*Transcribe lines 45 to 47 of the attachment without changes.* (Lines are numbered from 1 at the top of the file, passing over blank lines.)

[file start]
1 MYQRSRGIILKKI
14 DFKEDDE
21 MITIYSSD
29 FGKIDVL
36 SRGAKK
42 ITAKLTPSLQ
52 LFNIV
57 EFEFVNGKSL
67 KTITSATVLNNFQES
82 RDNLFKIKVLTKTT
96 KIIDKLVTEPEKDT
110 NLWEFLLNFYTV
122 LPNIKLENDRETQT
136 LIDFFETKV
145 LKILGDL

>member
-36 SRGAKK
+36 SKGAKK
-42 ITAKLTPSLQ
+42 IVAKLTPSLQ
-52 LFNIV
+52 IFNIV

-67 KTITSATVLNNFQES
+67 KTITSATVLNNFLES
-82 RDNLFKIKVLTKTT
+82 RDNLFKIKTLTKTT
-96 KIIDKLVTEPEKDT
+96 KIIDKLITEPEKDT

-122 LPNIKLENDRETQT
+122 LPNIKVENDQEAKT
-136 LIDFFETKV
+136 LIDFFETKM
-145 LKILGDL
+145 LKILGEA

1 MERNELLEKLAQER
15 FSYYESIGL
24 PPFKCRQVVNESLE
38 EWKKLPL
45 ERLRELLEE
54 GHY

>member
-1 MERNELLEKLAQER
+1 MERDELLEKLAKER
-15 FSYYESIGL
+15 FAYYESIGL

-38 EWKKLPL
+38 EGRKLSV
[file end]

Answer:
+15 FAYYESIGL

-38 EWKKLPL
+38 EGRKLSV